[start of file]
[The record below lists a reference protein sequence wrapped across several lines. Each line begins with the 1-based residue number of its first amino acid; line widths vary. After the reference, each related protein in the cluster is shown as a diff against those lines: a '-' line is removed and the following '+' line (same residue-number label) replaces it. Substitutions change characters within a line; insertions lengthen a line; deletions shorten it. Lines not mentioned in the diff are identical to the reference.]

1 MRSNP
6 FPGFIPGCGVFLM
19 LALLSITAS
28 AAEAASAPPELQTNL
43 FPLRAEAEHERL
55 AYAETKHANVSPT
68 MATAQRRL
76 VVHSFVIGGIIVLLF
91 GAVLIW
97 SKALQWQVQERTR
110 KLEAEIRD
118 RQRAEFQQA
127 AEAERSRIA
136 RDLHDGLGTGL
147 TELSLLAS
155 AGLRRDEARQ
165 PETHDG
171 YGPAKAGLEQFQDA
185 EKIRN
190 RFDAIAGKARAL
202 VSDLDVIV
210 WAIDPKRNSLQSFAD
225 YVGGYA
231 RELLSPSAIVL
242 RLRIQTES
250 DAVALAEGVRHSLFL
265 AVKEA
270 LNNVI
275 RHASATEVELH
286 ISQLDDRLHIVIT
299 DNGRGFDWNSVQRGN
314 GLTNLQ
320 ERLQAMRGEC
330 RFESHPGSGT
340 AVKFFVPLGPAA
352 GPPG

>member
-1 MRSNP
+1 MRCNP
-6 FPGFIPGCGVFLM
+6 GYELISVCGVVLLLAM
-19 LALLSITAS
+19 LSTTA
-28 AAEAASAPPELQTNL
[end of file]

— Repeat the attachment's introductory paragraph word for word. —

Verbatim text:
[The record below lists a reference protein sequence wrapped across several lines. Each line begins with the 1-based residue number of its first amino acid; line widths vary. After the reference, each related protein in the cluster is shown as a diff against those lines: a '-' line is removed and the following '+' line (same residue-number label) replaces it. Substitutions change characters within a line; insertions lengthen a line; deletions shorten it. Lines not mentioned in the diff are identical to the reference.]